About the Author(s)

Jude Mugurura symbol
School of Public Leadership, Stellenbosch University, Cape Town, South Africa

Zwelinzima Ndevu Email symbol
School of Public Leadership, Stellenbosch University, Cape Town, South Africa


Mugurura, J. & Ndevu, Z., 2020, ‘The legal public–private partnership framework and policy implementation in Uganda’, Africa’s Public Service Delivery and Performance Review 8(1), a346. https://doi.org/10.4102/apsdpr.v8i1.346

Original Research

The legal public–private partnership framework and policy implementation in Uganda

Jude Mugurura, Zwelinzima Ndevu

Received: 12 Aug. 2019; Accepted: 09 July 2020; Published: 06 Oct. 2020

Copyright: © 2020. The Author(s). Licensee: AOSIS.
This is an Open Access article distributed under the terms of the Creative Commons Attribution License, which permits unrestricted use, distribution, and reproduction in any medium, provided the original work is properly cited.


Background: This article is based on a multidimensional empirical research study investigating aspects of the suitability of the public–private partnership environment of Uganda for road infrastructure development. The foundation of the article is the implementation of the relationship between existing legal and regulatory frameworks on the ground in Uganda.

Aim: Key aspects and realities of the legal and policy frameworks that support public–private partnership, road investment projects and programmes in Uganda are examined from the perspective of a transparent, effective and efficient service delivery.

Setting: A brief exposition of Uganda’s historical realities and present challenges, especially in terms of road infrastructure, an introduction of key aspects of the legal and regulatory frameworks is presented.

Methods: The research is based on an exploratory research design methodology founded on a thorough literature review, exhaustive documentary analysis of primary and secondary sources and 30 interviews with senior and middle managers in the public and private sectors in Uganda. A semi-structured questionnaire was utilised.

Results: The analysis of data was based on a dissection of the policies and systems as foundations of solid implementation, existing legal violations, the local private sector’s present conundrum and capacity gaps, the realities of integrity and corruption and the existing approach of citizens towards the problems and challenges.

Conclusion: The lack of integrity in both the private and public sector has serious negative effects on the processes, functions, planning, designing, outputs and outcomes of infrastructure initiatives undertaken.

Keywords: public–private partnerships; legal frameworks; implementation; road infrastructure; Uganda.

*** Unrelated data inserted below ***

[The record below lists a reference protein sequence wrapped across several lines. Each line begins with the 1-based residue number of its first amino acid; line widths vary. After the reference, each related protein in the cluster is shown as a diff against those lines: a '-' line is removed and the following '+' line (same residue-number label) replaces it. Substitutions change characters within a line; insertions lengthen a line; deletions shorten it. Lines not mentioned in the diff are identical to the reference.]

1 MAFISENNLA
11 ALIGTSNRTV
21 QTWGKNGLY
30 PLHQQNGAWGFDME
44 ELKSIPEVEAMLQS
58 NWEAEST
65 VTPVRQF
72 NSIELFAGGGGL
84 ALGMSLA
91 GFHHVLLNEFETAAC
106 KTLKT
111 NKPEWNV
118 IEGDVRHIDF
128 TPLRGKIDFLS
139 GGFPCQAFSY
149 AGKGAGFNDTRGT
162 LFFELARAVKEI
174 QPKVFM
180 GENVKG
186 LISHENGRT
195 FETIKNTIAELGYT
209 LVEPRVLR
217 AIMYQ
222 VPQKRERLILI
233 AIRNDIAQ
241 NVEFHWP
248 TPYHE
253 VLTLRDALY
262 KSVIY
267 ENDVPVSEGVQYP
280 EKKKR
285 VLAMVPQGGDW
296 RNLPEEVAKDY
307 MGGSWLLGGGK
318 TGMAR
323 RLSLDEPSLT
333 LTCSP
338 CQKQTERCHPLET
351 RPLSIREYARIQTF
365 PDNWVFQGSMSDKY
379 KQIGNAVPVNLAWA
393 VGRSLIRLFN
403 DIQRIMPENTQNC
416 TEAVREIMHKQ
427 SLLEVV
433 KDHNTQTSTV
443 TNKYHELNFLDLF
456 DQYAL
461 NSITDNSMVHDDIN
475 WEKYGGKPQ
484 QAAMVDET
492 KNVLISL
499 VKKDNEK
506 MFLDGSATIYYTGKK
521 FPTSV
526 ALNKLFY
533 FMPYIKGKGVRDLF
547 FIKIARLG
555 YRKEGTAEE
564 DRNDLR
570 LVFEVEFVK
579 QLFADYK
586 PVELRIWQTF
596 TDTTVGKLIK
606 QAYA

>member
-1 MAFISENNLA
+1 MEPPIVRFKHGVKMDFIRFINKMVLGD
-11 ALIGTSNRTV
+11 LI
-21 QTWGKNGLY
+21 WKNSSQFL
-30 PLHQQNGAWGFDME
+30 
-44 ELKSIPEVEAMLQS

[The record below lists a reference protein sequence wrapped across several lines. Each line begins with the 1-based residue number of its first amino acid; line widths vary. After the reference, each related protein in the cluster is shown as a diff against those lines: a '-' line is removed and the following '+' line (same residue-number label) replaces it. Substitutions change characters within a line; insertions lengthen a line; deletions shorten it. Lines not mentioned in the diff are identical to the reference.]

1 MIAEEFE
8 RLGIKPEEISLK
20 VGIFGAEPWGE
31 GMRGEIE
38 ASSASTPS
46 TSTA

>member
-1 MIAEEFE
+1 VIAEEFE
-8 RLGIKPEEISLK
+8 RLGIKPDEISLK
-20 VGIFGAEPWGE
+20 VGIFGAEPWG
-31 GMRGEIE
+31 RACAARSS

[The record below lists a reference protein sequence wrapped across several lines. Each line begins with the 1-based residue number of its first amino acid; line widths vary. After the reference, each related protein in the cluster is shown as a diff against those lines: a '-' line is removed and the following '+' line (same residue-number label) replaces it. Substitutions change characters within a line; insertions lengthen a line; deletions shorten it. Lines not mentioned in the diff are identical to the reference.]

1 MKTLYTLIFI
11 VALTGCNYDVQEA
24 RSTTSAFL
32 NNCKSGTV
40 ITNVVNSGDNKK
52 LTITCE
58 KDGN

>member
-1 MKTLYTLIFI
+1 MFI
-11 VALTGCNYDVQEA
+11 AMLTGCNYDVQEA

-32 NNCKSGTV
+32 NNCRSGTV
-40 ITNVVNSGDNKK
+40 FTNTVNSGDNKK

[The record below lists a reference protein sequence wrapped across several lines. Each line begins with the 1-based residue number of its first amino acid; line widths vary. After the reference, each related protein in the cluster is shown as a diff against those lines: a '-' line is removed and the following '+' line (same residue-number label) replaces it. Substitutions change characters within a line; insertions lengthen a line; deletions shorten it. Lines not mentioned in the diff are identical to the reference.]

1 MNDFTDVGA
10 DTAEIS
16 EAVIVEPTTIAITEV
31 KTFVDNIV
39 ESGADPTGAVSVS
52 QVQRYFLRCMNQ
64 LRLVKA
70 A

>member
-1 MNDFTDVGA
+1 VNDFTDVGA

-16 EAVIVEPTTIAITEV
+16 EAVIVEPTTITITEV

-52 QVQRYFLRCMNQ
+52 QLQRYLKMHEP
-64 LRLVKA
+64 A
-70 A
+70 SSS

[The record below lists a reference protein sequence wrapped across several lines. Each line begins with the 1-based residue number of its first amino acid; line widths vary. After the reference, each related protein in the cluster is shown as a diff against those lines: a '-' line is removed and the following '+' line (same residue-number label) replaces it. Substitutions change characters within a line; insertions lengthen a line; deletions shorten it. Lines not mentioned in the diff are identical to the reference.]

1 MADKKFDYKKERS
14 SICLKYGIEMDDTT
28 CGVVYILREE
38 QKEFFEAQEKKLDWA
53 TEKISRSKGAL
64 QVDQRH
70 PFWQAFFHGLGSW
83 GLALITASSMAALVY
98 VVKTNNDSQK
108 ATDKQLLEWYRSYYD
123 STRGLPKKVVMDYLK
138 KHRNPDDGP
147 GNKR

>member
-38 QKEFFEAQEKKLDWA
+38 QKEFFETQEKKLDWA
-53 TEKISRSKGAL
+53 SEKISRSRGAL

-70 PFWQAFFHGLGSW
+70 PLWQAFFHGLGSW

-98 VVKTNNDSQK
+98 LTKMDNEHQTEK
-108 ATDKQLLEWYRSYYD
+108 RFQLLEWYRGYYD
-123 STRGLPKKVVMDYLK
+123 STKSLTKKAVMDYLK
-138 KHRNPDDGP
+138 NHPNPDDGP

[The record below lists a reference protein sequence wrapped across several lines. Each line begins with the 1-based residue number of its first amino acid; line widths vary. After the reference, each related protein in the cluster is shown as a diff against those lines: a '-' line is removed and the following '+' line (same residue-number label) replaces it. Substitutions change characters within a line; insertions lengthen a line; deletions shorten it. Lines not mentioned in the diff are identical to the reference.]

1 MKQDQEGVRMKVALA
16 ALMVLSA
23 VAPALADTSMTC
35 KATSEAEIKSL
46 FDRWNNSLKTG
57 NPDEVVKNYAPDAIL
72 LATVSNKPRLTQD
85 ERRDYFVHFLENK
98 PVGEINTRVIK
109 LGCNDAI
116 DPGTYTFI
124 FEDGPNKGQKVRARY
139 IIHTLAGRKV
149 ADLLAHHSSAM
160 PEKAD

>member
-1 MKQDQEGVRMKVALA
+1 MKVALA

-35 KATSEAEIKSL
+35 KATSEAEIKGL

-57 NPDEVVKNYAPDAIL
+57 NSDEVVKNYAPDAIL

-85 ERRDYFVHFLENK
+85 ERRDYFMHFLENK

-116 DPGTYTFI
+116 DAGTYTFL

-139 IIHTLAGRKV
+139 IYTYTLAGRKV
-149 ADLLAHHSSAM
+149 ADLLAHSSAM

The public–private partnership for infrastructure development

Aigbavboa, Liphadzi and Thwala (2014:101) have stated that public–private partnerships (PPPs) have the potential of ‘alleviating infrastructure backlogs in developing countries’. In a seminal work, Willems and Van Dooren (2016:203) referred to the initiative as a new and neutral procurement modality for delivering public infrastructure internationally. The process is considered as one involving greater private sector participation in terms of planning, designing, financing, constructing, operating and maintaining ‘greenfield public infrastructure or operating brownfield facilities to satisfy public needs’ (Alinaitwe & Ayesiga 2013:2). This means that as a policy instrument, PPPs are instrumental in reforming procurement and service delivery for public agencies to leverage from private sector resources and efficiencies (Farquharson, Torres de Mästle & Yescombe 2011; Yakubu & Anigbogu 2016:61). On the contrary, private sector companies collaborate with the public sector, especially in difficult business times, such as in cases of credit market failures and stock market downturns (Hodge 2004:11).

Public–private partnerships have surfaced as a ‘replacement of the active state with an enabling state’ from the beginning of the 1990s and the initial successes that led to their spreading especially in the development of public infrastructure. This was described at the time as a panacea to the public sector’s perpetual fiscal constraints, and the ever-increasing changes and transitions of the state, especially after the collapse of the ‘Soviet bloc’. The changes in thinking, planning and implementing in that period were based on significant reforms in state management in terms of public service delivery, as state departments ceased to be ‘owners’, ‘planners’ and ‘operators’ of the public and were transformed into procurers of services through long-term agreements and contracts from the private sector founded on clearly stipulated duties and responsibilities of each party (Kalpana 2014b:5; Reim 2009:2).

As a result of its international and African expansion, as well as its diverse realities facing both state and the private sector in terms of their planning and implementation, a much expanded literature has been developed and many questions have been raised throughout the world, both conceptually and empirically. This is despite the fact that there are common elements in PPPs throughout the world as there are indeed benchmarks and standards.